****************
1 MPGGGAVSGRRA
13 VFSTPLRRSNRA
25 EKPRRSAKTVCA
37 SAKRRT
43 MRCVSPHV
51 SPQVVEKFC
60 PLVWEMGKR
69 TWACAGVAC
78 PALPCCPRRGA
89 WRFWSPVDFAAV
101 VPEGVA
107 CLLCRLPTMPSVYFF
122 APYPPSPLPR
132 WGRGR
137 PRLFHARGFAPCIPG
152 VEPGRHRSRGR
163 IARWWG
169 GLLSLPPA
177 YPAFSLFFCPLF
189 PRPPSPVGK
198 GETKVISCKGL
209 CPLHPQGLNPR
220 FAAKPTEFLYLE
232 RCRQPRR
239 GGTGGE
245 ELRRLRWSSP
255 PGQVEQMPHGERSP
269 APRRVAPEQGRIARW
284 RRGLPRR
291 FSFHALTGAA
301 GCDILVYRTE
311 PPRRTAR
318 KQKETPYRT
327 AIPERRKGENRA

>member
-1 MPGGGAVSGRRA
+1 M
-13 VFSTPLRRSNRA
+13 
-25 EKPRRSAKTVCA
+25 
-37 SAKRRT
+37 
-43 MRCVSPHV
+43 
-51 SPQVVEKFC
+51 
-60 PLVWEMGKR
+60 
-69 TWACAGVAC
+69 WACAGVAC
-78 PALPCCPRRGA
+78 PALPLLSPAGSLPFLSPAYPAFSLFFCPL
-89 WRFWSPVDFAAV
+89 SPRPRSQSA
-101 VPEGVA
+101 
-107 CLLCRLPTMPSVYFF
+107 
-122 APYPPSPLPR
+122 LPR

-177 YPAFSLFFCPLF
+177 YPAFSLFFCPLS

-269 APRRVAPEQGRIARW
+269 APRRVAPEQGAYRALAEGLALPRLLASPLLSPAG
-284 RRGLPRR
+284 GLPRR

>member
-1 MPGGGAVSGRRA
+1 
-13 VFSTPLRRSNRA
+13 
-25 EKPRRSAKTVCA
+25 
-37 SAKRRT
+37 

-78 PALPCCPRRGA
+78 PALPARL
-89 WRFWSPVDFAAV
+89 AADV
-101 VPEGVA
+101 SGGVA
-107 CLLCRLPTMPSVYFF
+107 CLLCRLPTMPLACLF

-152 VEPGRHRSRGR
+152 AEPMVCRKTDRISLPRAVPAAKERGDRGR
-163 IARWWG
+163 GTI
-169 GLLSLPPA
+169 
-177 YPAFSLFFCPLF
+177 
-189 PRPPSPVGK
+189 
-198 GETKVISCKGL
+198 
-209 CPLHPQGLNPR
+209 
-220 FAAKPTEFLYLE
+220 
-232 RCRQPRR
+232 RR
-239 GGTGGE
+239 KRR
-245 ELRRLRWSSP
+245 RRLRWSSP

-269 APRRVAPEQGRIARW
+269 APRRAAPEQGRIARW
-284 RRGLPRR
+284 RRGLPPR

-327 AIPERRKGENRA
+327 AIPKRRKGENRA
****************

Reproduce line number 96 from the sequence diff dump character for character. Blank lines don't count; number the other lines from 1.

+198 